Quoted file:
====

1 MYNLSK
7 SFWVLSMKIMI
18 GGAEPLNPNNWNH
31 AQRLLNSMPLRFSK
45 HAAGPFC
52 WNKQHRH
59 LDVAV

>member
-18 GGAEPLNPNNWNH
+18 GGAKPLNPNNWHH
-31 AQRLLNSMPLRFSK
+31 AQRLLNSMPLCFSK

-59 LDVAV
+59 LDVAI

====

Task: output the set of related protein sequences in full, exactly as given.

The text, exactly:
1 MYNLSK
7 SFWVLSMKIMI
18 GGAEPLNPNNWNH
31 AQRLLNSMPLRFSK
45 HAAGPFC
52 WNKQHRH
59 LDVAV

>member
-18 GGAEPLNPNNWNH
+18 GGAKPLNPNNWHH
-31 AQRLLNSMPLRFSK
+31 AQRLLNSMPLCFSK

-59 LDVAV
+59 LDVAI